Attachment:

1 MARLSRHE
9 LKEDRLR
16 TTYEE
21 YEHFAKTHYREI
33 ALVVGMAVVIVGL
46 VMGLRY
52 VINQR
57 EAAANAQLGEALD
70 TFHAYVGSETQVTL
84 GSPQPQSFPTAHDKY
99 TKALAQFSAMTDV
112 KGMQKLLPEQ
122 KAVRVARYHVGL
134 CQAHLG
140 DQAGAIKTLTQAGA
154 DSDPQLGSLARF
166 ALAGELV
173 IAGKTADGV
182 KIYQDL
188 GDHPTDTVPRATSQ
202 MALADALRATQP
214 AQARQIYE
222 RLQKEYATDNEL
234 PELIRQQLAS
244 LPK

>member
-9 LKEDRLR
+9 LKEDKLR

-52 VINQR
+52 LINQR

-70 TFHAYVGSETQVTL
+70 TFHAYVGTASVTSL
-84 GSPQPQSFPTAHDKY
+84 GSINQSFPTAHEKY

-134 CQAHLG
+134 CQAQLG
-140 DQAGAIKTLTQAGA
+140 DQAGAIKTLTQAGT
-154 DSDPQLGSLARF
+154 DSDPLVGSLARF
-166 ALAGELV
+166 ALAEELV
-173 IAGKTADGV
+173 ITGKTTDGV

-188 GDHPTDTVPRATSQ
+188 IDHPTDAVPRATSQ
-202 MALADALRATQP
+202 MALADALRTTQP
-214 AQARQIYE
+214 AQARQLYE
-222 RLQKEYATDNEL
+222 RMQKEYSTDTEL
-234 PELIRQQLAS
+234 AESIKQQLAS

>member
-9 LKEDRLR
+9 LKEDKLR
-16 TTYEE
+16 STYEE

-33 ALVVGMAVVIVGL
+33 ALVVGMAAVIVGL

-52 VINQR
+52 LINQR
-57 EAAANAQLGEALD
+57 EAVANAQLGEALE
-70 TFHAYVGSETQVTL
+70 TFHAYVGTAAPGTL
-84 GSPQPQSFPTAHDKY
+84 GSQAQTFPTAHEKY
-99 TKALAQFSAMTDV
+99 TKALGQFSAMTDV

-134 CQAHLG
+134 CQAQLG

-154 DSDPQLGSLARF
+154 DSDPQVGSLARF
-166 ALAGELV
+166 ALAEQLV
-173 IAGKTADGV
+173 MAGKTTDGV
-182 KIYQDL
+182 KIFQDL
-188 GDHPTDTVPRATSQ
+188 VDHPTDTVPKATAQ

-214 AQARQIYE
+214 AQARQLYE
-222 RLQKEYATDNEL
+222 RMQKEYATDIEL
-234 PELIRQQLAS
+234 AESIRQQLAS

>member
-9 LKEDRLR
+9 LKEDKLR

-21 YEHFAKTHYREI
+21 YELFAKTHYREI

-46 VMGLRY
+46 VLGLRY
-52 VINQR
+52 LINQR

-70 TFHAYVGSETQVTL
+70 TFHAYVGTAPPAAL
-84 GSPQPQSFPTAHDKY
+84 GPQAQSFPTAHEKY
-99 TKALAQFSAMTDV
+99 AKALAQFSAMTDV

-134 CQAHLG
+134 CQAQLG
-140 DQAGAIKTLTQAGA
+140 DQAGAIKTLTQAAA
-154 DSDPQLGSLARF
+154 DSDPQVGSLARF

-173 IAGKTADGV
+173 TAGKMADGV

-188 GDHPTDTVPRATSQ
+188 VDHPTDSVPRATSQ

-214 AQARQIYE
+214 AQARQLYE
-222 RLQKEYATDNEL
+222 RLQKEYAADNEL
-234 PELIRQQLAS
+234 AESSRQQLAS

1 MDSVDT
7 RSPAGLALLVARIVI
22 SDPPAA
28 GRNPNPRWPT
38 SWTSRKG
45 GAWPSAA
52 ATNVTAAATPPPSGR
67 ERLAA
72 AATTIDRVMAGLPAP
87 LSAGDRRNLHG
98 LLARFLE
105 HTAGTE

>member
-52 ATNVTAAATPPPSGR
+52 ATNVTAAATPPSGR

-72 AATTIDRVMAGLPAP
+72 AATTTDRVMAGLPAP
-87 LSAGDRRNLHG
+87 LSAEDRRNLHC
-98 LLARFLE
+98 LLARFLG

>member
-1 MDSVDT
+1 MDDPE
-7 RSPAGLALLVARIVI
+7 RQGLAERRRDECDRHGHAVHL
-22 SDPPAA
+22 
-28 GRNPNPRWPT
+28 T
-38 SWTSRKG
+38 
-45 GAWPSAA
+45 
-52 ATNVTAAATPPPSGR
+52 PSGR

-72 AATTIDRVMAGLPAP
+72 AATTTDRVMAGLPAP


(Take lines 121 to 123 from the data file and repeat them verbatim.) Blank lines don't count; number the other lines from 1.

1 MDSVDT
7 RSPAGLALLVARIVI
22 SDPPAA